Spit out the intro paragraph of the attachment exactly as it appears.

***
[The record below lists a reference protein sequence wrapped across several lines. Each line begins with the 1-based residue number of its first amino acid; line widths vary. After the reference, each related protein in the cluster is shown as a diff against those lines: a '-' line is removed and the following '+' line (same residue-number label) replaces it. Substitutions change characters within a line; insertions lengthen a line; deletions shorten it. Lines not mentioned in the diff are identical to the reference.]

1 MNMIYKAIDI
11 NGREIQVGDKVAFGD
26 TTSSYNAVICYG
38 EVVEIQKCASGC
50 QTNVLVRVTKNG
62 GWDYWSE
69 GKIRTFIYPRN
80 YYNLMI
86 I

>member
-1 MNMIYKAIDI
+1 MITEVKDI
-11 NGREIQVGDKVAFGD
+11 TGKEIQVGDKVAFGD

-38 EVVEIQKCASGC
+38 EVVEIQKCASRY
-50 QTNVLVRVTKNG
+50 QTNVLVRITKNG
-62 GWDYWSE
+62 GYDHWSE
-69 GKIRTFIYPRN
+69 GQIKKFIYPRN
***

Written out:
[The record below lists a reference protein sequence wrapped across several lines. Each line begins with the 1-based residue number of its first amino acid; line widths vary. After the reference, each related protein in the cluster is shown as a diff against those lines: a '-' line is removed and the following '+' line (same residue-number label) replaces it. Substitutions change characters within a line; insertions lengthen a line; deletions shorten it. Lines not mentioned in the diff are identical to the reference.]